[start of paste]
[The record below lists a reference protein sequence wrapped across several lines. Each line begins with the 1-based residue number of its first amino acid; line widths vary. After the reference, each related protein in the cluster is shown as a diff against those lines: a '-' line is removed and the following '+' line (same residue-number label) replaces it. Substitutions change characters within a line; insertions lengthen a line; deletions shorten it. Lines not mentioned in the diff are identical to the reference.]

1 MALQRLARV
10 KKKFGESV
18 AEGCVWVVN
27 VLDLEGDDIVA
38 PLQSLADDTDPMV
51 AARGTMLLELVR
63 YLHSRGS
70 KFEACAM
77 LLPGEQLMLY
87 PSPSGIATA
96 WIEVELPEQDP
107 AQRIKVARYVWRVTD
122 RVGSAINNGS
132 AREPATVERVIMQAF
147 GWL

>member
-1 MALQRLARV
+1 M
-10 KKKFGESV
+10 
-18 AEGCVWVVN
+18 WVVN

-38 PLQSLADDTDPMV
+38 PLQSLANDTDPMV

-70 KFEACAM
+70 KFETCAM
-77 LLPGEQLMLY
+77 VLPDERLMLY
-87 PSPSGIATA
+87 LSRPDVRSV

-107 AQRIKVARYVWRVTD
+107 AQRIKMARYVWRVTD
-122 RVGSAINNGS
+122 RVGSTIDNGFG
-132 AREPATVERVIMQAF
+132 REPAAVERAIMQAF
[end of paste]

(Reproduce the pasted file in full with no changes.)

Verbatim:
[The record below lists a reference protein sequence wrapped across several lines. Each line begins with the 1-based residue number of its first amino acid; line widths vary. After the reference, each related protein in the cluster is shown as a diff against those lines: a '-' line is removed and the following '+' line (same residue-number label) replaces it. Substitutions change characters within a line; insertions lengthen a line; deletions shorten it. Lines not mentioned in the diff are identical to the reference.]

1 MALQRLARV
10 KKKFGESV
18 AEGCVWVVN
27 VLDLEGDDIVA
38 PLQSLADDTDPMV
51 AARGTMLLELVR
63 YLHSRGS
70 KFEACAM
77 LLPGEQLMLY
87 PSPSGIATA
96 WIEVELPEQDP
107 AQRIKVARYVWRVTD
122 RVGSAINNGS
132 AREPATVERVIMQAF
147 GWL

>member
-1 MALQRLARV
+1 M
-10 KKKFGESV
+10 
-18 AEGCVWVVN
+18 WVVN

-38 PLQSLADDTDPMV
+38 PLQSLANDTDPMV

-70 KFEACAM
+70 KFETCAM
-77 LLPGEQLMLY
+77 VLPDERLMLY
-87 PSPSGIATA
+87 LSRPDVRSV

-107 AQRIKVARYVWRVTD
+107 AQRIKMARYVWRVTD
-122 RVGSAINNGS
+122 RVGSTIDNGFG
-132 AREPATVERVIMQAF
+132 REPAAVERAIMQAF